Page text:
Описание презентации по отдельным слайдам:
William Somerset Maugham was born in the British Embassy in Paris on 25th January, 1874. William's father, Robert Ormond Maugham, a wealthy solicitor, worked for the Embassy in France. By the time he was ten, both William's parents were dead and he was sent to live with his uncle.
After an education at King's School, Canterbury, and Heildelberg University in Germany, Maugham became a medical student at St. Thomas Hospital, London. While training to be a doctor Maugham worked as an obstetric clerk in the slums of Lambeth. He used these experiences to help him write his first novel, Liza of Lambeth (1897). The book sold well and he decided to abandon medicine and become a full-time writer. Maugham achieved fame with his play Lady Frederick (1907), a comedy about money and marriage. By 1908 Maugham had four plays running simultaneously in London.
In 1916, Maugham married Syrie but continued to live with Gerald Haxton. During the war, Maugham's best-known novel, Of Human Bondage (1915) was published. This was followed by another successful book, The Moon and Sixpence (1919). In his later years Maugham wrote his autobiography, Summing Up (1938) and works of fiction such as The Razor's Edge (1945), Catalina (1948) and Quartet (1949). William Somerset Maugham died in 1965.
This book is a biographical novel, because it based on the life of the real painter Paul Gauguin. He was born in Paris. Was a leading Post-Impressionist painter. In this book there are two main characters. The first one is a young, but prosperous English writer. And the second one is a strange painter Charles Strickland, whose life is described by the young writer.
The story is told in episodic form by the first-person narrator as a series of glimpses into the mind and soul of the central character, Charles Strickland, a middle aged English stock broker who abandons his wife and children abruptly in order to pursue his desire to become an artist. Strickland first goes to Paris and lives a destitute but defiantly content life there as an artist, lodging in run-down hotels and falling prey to both illness and hunger.
Strickland cares nothing for physical comfort or needs, but is generously supported by a commercially successful yet unexceptional Dutch painter, Dirk Stroeve, who immediately recognizes Strickland's genius. After helping Strickland recover from a life-threatening condition, Stroeve is repaid by having his wife abandon him for Strickland. Strickland later discards the wife, who then commits suicide (for some time she was a Strickland’s sitter but then he was tired of painting her naked).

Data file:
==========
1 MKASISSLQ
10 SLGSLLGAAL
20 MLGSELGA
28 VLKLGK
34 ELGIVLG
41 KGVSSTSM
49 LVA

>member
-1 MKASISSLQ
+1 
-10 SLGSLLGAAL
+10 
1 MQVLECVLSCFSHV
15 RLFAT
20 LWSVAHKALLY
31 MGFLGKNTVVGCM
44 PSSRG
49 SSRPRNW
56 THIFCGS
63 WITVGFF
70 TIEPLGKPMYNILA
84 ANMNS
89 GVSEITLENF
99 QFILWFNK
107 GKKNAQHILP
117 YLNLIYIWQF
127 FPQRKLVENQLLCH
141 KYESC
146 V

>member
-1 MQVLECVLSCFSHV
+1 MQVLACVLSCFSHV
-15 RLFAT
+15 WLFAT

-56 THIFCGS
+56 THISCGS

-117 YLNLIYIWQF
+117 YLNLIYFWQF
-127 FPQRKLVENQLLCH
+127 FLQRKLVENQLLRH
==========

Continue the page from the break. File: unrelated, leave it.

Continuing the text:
After the Paris episode, the story continues in Tahiti. Strickland has already died, and the narrator attempts to piece together his life there from the recollections of others. He finds that Strickland had taken up with a native woman and started painting profusely. We learn that Strickland had settled for a short while in the French port of Marseilles before traveling to Tahiti, where he lived for a few years before finally dying of leprosy. Strickland left behind numerous paintings, but his last work, which he painted on the walls of his hut in a half-crazed state of leprosy - induced blindness, was burnt down after his death by his wife under his orders.
The main differences between Gauguin and Strickland are that Gauguin was French rather than English, and whilst Maugham describes the character of Strickland as being ignorant of his contemporaries in Modern art, Gauguin himself was well acquainted with Van Gogh. How many of the details of the story are based on fact is not known. However, Maugham had visited the place where Gauguin lived in Tahiti, and purchased some glass panels painted by Gauguin in his final days.
Maugham describes three types of art: He shows us the art of London high-society drawing rooms where everybody behaves according to the unwritten rules of refinement and propriety. He also shows philistine mansions, which can only nominally be called ‘real art’. This kind of art is represented in the paintings of Dirk Stroeve. The Dutch artist with no gift for painting strives to depict real life in paintings but he utterly fails to do that.
3. And finally, he shows the real art of Strickland which is really great and genuine. His art is the art of genuine, which destroys all dogmas and perceptions. His art is both fresh and crude. His art serves beauty, but not the beauty that is governed by fashion , new trends and spirit of the times. His art reflects genuine beauty which has always existed regardless of fashion and epochs. And this type of beauty requires complete devotion rather than ‘good taste’.
Interpretations: Real art is opposed to the philistine existence of aristocrats living in comfort and affluence. The hero of the story has nothing but inspiration and geniality in his way of showing the world his art. He doesn't have money, and he doesn't care, because his interest is not to be a rich man, but to paint. In two words, he has the moon, for his inspiration, and sixpence to feet himself from a day to another.
‘ In truth, his life consists of extremely hard work and a dream’. ‘The moon and sixpence’ is an artistic analysis of contradiction between the personality of the creator and the art at all. ‘Strickland is a genius of a posthumous fortune’.